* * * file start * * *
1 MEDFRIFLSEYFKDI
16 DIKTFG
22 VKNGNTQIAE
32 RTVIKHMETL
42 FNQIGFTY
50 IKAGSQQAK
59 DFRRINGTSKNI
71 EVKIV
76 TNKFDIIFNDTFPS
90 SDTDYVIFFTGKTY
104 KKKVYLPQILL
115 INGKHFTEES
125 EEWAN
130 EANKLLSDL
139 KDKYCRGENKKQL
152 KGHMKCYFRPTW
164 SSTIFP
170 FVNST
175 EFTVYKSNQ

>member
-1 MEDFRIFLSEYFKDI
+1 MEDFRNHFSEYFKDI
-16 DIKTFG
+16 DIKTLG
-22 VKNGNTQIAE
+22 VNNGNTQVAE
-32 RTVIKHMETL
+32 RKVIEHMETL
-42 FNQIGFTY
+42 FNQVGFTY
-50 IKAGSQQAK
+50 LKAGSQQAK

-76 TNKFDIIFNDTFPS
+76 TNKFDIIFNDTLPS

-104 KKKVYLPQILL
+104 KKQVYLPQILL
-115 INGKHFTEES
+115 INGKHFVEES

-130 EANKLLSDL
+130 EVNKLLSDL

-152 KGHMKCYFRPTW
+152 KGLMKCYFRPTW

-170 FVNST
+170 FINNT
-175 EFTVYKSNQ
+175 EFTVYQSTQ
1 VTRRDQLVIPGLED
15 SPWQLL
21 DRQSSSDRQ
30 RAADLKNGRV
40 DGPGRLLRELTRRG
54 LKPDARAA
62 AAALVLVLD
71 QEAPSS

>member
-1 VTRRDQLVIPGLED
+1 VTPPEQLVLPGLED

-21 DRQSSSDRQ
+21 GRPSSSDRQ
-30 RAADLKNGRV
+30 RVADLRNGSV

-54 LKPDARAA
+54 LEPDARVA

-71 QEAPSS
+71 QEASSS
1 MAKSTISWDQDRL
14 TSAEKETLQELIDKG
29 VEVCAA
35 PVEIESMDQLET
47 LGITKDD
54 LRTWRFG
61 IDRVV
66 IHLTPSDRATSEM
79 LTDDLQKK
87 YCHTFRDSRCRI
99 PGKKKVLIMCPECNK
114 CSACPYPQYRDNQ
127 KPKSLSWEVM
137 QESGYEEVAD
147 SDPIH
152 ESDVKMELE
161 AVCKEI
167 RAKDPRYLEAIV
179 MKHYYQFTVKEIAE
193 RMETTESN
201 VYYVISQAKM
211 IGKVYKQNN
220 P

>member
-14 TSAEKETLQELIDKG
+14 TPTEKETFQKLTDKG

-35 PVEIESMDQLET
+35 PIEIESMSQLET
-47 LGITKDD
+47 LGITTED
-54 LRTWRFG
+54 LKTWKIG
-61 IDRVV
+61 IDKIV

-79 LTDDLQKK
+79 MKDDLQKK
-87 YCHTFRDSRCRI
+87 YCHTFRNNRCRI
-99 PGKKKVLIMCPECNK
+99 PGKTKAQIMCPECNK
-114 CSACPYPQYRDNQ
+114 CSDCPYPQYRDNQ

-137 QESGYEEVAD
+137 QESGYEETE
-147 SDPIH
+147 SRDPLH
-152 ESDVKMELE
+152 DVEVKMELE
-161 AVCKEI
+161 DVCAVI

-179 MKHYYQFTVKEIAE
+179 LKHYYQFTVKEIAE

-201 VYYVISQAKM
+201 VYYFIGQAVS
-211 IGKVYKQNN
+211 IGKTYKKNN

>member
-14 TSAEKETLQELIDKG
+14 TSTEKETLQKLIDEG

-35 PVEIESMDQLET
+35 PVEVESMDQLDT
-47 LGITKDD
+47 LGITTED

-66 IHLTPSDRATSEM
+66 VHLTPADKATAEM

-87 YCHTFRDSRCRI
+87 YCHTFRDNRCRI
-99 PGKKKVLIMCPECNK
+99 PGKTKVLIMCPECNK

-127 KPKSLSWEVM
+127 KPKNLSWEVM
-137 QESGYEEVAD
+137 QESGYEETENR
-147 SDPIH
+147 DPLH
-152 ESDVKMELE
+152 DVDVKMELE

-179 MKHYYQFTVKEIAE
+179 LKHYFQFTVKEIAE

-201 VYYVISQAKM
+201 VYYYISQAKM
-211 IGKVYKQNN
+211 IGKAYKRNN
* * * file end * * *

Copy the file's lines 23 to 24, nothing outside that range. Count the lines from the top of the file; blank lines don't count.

-16 DIKTFG
+16 DIKTLG